Email updates

Keep up to date with the latest news and content from Infectious Agents and Cancer and BioMed Central.

Open Access Review

Universal routine HPV vaccination for young girls in Uganda: a review of opportunities and potential obstacles

Cecily Banura1*, Florence M Mirembe2, Anne R Katahoire1, Proscovia B Namujju34 and Edward K Mbidde3

Author Affiliations

1 Child Health and Development Centre, Makerere University College of Health Sciences, P. O. Box 6717, Kampala, Uganda

2 Department of Obstetrics and Gynaecology, Makerere University College of Health Sciences, P.O. Box 7072, Kampala, Uganda

3 Uganda Virus Research Institute, P.O. Box 49, Entebbe, Uganda

4 National Institute for Health and Welfare, Oulu, Finland

For all author emails, please log on.

Infectious Agents and Cancer 2012, 7:24  doi:10.1186/1750-9378-7-24

Published: 5 September 2012

Abstract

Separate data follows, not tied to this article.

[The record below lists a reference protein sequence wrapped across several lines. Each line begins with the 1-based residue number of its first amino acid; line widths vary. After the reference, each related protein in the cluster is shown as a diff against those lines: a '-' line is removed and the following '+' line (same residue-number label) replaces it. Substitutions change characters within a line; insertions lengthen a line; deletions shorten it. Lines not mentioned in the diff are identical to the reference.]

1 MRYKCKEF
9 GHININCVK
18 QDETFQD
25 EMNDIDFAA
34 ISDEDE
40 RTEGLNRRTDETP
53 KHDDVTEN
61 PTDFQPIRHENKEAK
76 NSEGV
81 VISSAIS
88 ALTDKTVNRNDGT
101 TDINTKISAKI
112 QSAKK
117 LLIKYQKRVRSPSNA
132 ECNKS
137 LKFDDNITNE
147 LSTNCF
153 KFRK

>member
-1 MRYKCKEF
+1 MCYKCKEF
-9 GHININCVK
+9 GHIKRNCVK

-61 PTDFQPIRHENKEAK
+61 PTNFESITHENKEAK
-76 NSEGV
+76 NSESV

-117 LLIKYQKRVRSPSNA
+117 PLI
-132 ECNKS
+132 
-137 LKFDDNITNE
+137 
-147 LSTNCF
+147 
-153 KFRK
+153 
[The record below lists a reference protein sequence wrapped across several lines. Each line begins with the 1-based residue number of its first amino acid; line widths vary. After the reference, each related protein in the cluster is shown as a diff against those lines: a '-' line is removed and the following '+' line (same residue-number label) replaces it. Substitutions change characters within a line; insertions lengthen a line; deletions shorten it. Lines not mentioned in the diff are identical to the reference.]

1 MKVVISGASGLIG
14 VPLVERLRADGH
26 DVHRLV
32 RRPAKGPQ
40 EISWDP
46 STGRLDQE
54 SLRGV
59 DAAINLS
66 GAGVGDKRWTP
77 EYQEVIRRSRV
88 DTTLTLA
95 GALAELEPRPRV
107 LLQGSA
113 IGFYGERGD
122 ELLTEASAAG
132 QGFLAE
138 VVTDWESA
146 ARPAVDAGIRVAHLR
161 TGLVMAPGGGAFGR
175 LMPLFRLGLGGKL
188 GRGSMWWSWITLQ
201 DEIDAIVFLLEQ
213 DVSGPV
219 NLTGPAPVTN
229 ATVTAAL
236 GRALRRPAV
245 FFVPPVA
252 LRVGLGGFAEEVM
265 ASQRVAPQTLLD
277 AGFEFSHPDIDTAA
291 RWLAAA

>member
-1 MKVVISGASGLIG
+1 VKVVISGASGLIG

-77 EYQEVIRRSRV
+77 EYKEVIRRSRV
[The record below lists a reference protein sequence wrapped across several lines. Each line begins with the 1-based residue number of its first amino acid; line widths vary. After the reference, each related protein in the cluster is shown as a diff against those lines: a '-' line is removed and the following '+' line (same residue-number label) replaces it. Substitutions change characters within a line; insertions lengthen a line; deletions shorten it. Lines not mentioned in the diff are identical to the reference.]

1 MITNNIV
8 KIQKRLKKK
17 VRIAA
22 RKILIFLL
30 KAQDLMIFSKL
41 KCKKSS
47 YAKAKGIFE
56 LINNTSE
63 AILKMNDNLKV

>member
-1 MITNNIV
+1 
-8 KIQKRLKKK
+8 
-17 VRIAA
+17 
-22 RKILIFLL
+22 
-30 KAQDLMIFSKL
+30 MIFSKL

This article reviews the existing realities in Uganda to identify opportunities and potential obstacles of providing universal routine HPV vaccination to young adolescent girls. Cervical cancer is a public health priority in Uganda where it contributes to about 50–60% of all female malignancies. It is associated with a dismal 5-year relative survival of approximately 20%. With adequate financial resources, primary prevention through vaccination is feasible using existing education and health infrastructure. Cost-effectiveness studies show that at a cost of US$2 per dose, the current vaccines would be cost effective. With optimal (≥70%) coverage of the target population, the lifetime risk of cervical cancer could be reduced by >50%. Uganda fulfils 4 out of the 5 criteria set by the WHO for the introduction of routine HPV vaccination to young adolescent girls. The existing political commitment, community support for immunization and the favorable laws and policy environment all provide an opportunity that should not be missed to introduce this much needed vaccine to the young adolescent girls. However, sustainable financing by the government without external assistances remains a major obstacle. Also, the existing health delivery systems would require strengthening to cope with the delivery of HPV vaccine to a population that is normally not targeted for routine vaccination. Given the high incidence of cervical cancer and in the absence of a national screening program, universal HPV vaccination of Ugandan adolescent girls is critical for cervical cancer prevention.